Based on our results, the response rate of capecitabine plus paclitaxel or cisplatin was 48.5% and 33.3%, respectively. However, although these regimens were effective in gastric cancer, over an half patients failed to respond due to drug resistance. So if we can find some predictive biomarkers for capecitabine plus paclitaxel to guide treatment of patients, there must be a very great improvement for response and survival. TP is a key enzyme in the metabolic pathway of capecitabine. TP enzyme, also called tumor related angiogenesis factor, is higher expressed in tumor tissues than in normal tissues, then the concentration of 5-FU in tumor tissues is raised followed by enhanced antitumor activity. In our results, the response rate, PFS and OS for TP positive patients are all higher than that in TP negative patients, which is similar with the results by other researchers [8-11]. According to above results, we analyzed TP expression in advanced gastric cancer and found the overall survival of TP positive patients was much better than that in TP negative patients. However, in different studies of colorectal cancer, data about the prognostic or predictive value of TP were conflicting: Meropol NJ et al [35] reported TP expression might be a predictive marker for capecitabine response, but Koopman et al [36] found TP expression didn't show a predictive or prognostic value for capecitabine combination chemotherapy.

Taxanes are a kind of antitumor drugs and mechanisms about its resistance have been studied for a long time. Microtubule is the target of paclitaxel which induces microtubule stabilization, inhibits microtubule dynamics and interrupts cell divisions. Studies showed that TUBB3 high expressed in paclitaxel-resistant cells [37] and after transfecting TUBB3 cDNA into mammalian cells, cells with TUBB3 expression displayed resistant to paclitaxel [38]. Also in other studies about breast cancer, ovary cancer, head and neck neoplasms, there were relationship between TUBB3 expression and response or survival of paclitaxel. We studied the correlation in 33 samples treated with capecitabine plus paclitaxel, and found that the response rate for TUBB3 negative patients was 72.7%, but only 36.4% in TUBB3 positive patients. Moreover, in cohort 1, the prognosis of TUBB3 negative patients was much better than that of TUBB3 positive patients. Our results indicated there was not relationship between TUBB3 expression and response or survival in patients receiving capecitabine plus cisplatin, so TUBB3 expression could act as a predictor of paclitaxel efficacy.

TP could be upregulated after the treatment of taxane in preclinical trial [39], we analyzed the relationship between TP, TUBB3 expressions and the response or survival of patients. Interestingly, the response rate in TP positive & TUBB3 negative patients was 87.5%, but only 14.3% in TP negative & TUBB3 positive patients. This result will need to be further confirmed in future studies.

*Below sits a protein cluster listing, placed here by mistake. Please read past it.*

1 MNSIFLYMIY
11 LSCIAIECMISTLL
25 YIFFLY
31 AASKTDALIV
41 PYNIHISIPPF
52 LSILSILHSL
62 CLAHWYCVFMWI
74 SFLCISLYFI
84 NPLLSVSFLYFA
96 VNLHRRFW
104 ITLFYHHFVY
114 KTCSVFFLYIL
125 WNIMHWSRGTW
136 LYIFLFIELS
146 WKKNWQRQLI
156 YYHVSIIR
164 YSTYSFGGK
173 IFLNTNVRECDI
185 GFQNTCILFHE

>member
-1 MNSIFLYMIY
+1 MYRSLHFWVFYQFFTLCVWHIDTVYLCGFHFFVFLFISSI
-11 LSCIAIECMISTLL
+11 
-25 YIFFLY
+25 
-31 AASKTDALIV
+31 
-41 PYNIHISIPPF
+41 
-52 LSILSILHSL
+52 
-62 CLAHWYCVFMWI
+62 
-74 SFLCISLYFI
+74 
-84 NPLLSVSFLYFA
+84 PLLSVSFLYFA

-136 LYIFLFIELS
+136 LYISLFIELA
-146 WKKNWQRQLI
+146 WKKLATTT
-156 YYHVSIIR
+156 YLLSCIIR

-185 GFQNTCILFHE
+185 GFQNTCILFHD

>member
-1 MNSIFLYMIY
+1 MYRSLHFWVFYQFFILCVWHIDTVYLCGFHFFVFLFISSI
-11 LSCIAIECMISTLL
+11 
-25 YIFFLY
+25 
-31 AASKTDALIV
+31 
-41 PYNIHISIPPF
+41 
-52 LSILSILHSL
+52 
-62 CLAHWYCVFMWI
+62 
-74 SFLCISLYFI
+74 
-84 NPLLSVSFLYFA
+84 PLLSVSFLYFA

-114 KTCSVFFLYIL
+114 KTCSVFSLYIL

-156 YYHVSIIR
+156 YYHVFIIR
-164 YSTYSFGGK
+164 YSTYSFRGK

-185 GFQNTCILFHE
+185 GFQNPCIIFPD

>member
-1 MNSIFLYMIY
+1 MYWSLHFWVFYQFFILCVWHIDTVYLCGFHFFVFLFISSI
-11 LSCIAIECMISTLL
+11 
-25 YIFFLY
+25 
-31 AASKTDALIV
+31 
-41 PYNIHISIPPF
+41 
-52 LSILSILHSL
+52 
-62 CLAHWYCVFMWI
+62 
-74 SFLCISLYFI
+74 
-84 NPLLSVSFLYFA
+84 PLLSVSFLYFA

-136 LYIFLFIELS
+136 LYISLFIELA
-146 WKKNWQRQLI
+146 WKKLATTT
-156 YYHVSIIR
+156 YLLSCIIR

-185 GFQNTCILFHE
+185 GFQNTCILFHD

Recently, many studies put the sights into genomic polymorphisms in genes involved in drug metabolic pathway and correlated with the target of agents. Few genes have been used to guide clinical medication, such as K-RAS [40], C-KIT [41], EGFR [42], Her-2 [43], and so on, but for most drugs there were no predictive markers. According to our results, TP and TUBB3 may be prospective to be used to predict the response and survival of capecitabine and paclitaxel.

To summarize our results, our findings demonstrate it's possible that overexpression of TUBB3 is the major reason of paclitaxel resistance in gastric cancer, and positive TP & negative TUBB3 expressions might predict response and prognosis to capecitabine plus paclitaxel chemotherapy in AGC.

Conclusions

Our findings suggested that, in Chinese advanced gastric cancer, TP positive & TUBB3 negative expressions might predict response and prognosis to capecitabine plus paclitaxel chemotherapy. Further prospective evaluation in large samples should be performed to confirm these preliminary results.

Declaration of competing interests

The authors declare that they have no competing interests.

Authors' contributions

Jing Gao and Ming Lu contributed equally to this work; Jing Gao, Ming Lu and Yan-yan Li performed the experiments; Jing Gao wrote the manuscript; Jing-wei Yu performed the statistical analysis; Lin Shen designed the experiments and revised the manuscript. All authors have read and approved the final manuscript.

Acknowledgements

This work was supported by National High Technology Research and Development Program of China, Grant number: 2006AA02A402. The authors thank Dr. Bin Dong (Peking University School of Oncology, Beijing Cancer Hospital & Institute) for IHC analysis and Dr. Ji-ping Yue (Infections and Cancer Biology Group, International Agency for Research on Cancer, Lyon, France) for critical reading of the manuscript.

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Pre-publication history

The pre-publication history for this paper can be accessed here:

http://www.biomedcentral.com/1471-2407/11/177/prepub